Dates and Venue 25, 26 & 27 September, 2010 at 8pm | Orpheum Theatre
Conductor Bramwell Tovey Featured performer Avan Yu, piano
Programme Saint-Saëns' Coronation March, Piano Concerto No. 5, Egyptian; Ravel's Daphnis and Chloe: Suites Nos. 1 & 2
Reviewer John Jane
The Vancouver Symphony Orchestra hit their stride with their new season this weekend with three affecting concerts at the Orpheum on Saturday, Sunday and Monday with a selection of works by two of France’s most creative composers: Camille Saint-Saëns and Maurice Ravel.
The Orchestra got the concert started in lively fashion with a joyous interpretation of Saint-Saëns’ Coronation march, opus 117. The piece’s verve, its quickly changing meters and tympanic finale make it a hit among concert programmers and audiences.
There was a brief interruption, while stage hands set up the stage to accommodate the brand new Steinway grand piano named Kuniisii (for its eye-catching Haida art case) at centre stage for the much anticipated, yet rarely performed Camille Saint-Saëns’s Concerto Piano No.5 in F major (Egyptian Concerto). This being accomplished, Maestro Tovey re-entered the stage area, this time joined by featured soloist Avan Yu; the young Hong Kong-Canadian wearing an attractive black dragon jacket in preference to a tuxedo.
In the opening movement (Allegro animato) Mr. Yu delivered a subtle, reflective interpretation, that was full of expression. His build-up to a crescendo was technically superb, clearly demonstrating an understanding and maturity beyond his years. Maestro Tovey’s direction was equally commanding, allowing the young pianist room in playing the melody lines. Skillfully working in unison, Maestro Tovey and Avan Yu brought out the full range of exotic expression in this concerto. In the third and final movement (Molto allegro) the young prodigy showed with his incredible dexterity in building each passage of the concerto to its heroic conclusion, why he is widely regarded as such a phenomenon. At the end of the full length concerto, the audience responded with a well deserved standing ovation. Mr. Yu acknowledged audience’s applause by offering a generous encore with an étude by Franz Liszt.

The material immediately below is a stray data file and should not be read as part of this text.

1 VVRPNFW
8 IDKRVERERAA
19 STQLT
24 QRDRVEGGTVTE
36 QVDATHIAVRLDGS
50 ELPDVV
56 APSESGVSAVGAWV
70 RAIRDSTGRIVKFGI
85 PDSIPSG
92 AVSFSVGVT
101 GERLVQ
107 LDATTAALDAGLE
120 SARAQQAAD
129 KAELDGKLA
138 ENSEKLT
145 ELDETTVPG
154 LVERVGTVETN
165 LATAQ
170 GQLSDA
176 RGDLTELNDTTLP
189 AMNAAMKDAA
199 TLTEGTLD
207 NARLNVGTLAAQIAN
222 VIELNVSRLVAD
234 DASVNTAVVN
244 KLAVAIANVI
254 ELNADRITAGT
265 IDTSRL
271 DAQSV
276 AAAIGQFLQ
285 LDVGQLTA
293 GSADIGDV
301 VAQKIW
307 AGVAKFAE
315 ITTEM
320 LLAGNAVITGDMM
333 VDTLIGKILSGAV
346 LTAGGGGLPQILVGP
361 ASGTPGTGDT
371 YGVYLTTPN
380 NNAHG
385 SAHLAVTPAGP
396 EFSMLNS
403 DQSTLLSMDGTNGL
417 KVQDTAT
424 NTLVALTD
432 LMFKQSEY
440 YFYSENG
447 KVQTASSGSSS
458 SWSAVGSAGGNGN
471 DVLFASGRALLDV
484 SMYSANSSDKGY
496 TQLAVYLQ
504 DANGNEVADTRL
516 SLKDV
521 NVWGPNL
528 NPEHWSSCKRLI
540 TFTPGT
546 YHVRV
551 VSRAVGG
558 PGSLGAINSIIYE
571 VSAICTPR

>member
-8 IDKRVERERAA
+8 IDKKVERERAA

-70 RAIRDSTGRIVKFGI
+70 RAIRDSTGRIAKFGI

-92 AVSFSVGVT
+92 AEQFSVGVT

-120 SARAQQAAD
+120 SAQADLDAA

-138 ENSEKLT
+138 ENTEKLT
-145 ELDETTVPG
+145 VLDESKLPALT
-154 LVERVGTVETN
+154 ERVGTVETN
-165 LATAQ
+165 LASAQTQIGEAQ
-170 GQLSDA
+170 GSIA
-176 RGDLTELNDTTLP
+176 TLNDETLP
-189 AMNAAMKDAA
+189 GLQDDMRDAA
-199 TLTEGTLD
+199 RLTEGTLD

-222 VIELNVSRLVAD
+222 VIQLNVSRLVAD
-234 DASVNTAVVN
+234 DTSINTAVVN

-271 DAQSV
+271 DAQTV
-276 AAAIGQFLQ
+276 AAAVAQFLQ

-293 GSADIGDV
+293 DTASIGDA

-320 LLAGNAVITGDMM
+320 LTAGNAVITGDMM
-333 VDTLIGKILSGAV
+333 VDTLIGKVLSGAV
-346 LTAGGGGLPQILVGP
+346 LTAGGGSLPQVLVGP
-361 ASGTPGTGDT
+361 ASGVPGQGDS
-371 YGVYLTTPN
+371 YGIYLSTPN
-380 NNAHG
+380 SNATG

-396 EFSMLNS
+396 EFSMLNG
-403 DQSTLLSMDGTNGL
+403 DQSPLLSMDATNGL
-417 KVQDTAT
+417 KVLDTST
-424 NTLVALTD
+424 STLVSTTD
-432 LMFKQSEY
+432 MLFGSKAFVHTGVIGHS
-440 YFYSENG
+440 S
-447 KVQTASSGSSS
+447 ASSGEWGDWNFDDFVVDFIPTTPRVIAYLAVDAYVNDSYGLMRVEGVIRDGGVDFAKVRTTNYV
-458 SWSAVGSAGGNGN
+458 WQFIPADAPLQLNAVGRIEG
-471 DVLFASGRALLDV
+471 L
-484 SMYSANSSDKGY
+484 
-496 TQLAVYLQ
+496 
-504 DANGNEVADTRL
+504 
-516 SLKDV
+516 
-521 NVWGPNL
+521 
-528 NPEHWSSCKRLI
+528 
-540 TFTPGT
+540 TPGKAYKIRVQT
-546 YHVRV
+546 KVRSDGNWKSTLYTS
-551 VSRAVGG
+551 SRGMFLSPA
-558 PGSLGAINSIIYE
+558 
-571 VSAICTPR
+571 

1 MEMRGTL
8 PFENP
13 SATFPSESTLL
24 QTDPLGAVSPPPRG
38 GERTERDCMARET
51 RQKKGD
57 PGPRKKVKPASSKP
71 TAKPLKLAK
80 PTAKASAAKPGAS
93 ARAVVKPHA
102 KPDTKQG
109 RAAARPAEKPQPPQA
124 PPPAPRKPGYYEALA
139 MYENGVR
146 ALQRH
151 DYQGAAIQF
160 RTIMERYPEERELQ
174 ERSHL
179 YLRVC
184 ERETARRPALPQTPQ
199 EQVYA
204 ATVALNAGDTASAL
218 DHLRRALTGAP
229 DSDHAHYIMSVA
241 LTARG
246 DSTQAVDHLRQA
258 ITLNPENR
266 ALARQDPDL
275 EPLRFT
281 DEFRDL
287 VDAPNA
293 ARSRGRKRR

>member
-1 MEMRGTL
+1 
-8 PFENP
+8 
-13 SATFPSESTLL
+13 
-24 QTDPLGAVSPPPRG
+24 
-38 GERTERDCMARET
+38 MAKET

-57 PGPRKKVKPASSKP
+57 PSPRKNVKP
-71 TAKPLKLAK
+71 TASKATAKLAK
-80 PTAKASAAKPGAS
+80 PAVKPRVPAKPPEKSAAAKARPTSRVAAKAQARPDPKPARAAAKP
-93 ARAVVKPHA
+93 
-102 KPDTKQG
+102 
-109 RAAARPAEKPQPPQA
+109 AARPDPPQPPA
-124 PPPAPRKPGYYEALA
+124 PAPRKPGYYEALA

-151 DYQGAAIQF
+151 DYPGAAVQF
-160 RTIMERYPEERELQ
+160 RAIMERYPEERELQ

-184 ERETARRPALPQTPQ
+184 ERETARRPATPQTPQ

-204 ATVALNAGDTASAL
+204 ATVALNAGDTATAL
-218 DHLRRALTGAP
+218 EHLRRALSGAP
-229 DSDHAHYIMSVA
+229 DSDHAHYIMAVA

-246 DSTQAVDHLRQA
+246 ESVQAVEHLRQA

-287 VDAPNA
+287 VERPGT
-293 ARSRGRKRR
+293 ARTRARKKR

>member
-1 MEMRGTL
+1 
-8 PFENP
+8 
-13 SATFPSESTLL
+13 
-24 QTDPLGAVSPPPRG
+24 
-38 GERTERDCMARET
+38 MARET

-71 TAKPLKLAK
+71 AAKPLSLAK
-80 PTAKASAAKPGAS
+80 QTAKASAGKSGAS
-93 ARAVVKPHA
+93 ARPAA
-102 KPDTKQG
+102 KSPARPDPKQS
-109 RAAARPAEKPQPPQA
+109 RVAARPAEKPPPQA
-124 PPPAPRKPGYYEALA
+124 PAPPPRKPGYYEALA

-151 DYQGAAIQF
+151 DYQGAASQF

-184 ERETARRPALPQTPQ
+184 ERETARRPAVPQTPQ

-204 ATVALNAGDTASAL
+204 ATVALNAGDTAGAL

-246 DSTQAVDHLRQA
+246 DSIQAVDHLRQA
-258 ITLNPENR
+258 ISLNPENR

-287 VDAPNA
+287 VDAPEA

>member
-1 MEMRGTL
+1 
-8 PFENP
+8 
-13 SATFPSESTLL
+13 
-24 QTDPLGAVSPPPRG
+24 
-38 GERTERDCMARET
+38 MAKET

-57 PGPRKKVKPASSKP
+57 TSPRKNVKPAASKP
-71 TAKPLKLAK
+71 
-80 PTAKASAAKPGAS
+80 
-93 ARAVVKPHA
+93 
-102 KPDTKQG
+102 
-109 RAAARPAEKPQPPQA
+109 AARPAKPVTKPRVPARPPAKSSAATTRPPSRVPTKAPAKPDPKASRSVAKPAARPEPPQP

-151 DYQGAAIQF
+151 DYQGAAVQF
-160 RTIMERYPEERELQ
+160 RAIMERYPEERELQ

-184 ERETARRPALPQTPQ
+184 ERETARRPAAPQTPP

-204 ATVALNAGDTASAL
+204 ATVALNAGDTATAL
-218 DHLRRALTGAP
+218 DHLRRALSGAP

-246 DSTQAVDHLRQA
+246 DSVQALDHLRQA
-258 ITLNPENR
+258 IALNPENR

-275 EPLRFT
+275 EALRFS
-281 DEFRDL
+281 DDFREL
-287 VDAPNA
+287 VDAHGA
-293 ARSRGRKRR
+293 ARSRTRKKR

The second half of the evening’s concert was given entirely to Maurice Ravel's Daphnis et Chloe: Suites Nos. 1 and 2. It was originally scored for a full length ballet, but is more often now performed as a ‘stand-alone’ symphonic work. Thanks mainly to Ravel’s brilliant orchestration, the music is incredibly evocative even without the accompanying choreography. The ballet’s scenario is based on a pastoral drama that involves a motley mélange of shepherds, nymphs, pirates and even a god.
The first suite starts with a gorgeous flute solo played by principal flautist Christie Reside, followed by a muted calling from the cellos giving the nocturne dance an ethereal quality. The final three dances: sunrise, pantomime and the bacchanalian general dance represent the second suite, evoking Daphnis and Chloe’s glorious reunion.
The maesto's affinity to this music was clear and the orchestra showed no signs of languor after a summer hiatus. Vancouver concert-goers can certainly look forward to another fantastic season of great music.
© 2010 John Jane